Sometimes the greatest achievements are things we don't even set out to accomplish. Take for instance legendary film director William Friedkin. He never set out to make The Exorcist one of the scariest films of all time; yet that's exactly what he did.
The Hollywood Reporter caught up with Friedkin, just in time for some Halloween fun discussing his landmark horror picture. During their chat, the director admitted that while his film scared the life out of audiences, and caused many a movie-goer to cringe with fear, he was really aiming for a completely different type of story. Friedkin explained his true intent in the following statement:
I thought it was a film about the mystery of faith ... but I didn't set out to make a horror film. But by now, I have accepted that it is [a horror film].
On the surface, The Exorcist looks like a simple tale of possession and demonic trickery. However, the actual theme of faith runs down to the film's core, particularly with the opposing figures of Fathers Merrin and Karras. While Merrin is a true believer who's battled the demon Pazuzu before, Karras is a figure of doubt when it comes to the existence of God. Considering his ultimate fate of death while fighting Pazuzu, one could assume that Karras had to have turned towards believing in God in order to sacrifice himself, thus defeating the demon.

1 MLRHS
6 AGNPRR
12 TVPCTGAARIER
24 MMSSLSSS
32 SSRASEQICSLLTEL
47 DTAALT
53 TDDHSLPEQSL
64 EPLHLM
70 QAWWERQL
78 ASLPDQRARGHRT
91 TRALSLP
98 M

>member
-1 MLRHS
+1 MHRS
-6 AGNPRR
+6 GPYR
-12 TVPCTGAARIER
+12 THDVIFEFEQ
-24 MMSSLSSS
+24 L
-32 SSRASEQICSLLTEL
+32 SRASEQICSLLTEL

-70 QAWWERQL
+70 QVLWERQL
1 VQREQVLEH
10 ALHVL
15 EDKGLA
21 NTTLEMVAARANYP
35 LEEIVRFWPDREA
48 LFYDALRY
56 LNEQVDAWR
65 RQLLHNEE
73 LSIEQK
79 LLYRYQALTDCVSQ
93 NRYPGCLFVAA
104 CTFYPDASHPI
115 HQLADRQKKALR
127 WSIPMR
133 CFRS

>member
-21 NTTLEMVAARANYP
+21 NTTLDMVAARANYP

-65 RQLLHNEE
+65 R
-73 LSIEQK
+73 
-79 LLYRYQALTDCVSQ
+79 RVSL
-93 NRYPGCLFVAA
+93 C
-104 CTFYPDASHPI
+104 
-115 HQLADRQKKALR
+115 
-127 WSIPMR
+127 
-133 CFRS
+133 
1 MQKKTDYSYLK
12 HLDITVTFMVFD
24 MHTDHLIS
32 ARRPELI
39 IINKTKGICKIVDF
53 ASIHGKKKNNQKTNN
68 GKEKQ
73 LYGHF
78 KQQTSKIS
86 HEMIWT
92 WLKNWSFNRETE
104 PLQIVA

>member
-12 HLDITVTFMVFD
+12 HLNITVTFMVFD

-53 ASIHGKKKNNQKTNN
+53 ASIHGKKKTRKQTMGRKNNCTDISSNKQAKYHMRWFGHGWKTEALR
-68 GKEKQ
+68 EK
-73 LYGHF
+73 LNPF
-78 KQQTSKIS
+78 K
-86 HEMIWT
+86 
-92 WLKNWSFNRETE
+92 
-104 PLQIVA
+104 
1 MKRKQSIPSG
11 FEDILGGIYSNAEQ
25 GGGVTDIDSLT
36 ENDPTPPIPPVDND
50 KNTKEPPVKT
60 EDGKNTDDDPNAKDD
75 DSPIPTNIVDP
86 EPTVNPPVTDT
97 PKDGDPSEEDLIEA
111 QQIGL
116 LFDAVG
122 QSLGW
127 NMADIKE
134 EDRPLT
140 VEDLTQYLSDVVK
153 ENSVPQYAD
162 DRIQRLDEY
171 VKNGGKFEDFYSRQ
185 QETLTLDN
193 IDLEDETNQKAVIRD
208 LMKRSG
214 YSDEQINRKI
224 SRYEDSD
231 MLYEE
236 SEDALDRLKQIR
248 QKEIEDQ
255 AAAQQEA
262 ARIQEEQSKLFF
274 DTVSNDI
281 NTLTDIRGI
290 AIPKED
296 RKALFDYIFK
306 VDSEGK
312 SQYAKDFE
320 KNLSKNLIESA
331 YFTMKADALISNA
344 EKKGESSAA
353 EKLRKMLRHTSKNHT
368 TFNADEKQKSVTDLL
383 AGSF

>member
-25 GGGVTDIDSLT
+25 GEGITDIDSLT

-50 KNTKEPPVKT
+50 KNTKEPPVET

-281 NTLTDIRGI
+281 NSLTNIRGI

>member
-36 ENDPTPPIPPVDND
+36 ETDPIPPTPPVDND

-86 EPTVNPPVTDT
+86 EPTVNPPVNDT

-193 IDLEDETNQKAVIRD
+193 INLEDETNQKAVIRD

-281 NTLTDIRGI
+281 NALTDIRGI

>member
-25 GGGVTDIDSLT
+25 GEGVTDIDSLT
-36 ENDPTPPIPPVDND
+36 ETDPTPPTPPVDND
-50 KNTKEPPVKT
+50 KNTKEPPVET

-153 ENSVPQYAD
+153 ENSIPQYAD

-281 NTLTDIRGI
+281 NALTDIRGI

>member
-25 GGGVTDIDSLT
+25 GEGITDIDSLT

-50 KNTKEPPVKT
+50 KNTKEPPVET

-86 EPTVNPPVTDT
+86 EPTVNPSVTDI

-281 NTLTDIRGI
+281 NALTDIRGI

While William Friedkin's film is chock full of horrific imagery and thrilling moments, The Exorcist isn't as salacious of a horror film as most might consider. Its reputation doesn't do the true story on display justice, as the film really seems like more of a religious thriller when you look at it the right way. The only reason the film plays better as a horror film is when you think of the film as a fight between two men and the realm of the supernatural. However, if you re-frame The Exorcist as a battle between agents of God versus a force of The Devil, then you've got a film that could slyly be classified as a Christian blockbuster.
If the director had approached the film like a true horror product of its era, The Exorcist probably would have failed miserably. Sadly, 20th Century Fox didn't take this approach into account when they set out to make The Exorcist III for release in 1990. It was this ill-fated decision that ultimately ruined what could have been a truly compelling film, as it followed returning character Detective Kinderman in his investigation of a serial killer with demonic inspiration. Then again, if they hadn't stepped in to change the title of the film from its originally chosen name, Legion, perhaps they wouldn't have been compelled to beg writer/director William Peter Blatty to throw in an exorcism sub-plot.
Fortunately, William Friedkin aimed for the straight and narrow path, and it proved to be the right decision after all. Imperfect sequels aside, The Exorcist remains a paragon of dramatic film-making, as well as a perfect example of how to craft a perfect horror film. But as you get ready to host your Halloween movie marathon, consider giving this one a spin and looking at it with a fresh pair of eyes. You might be surprised with what you find.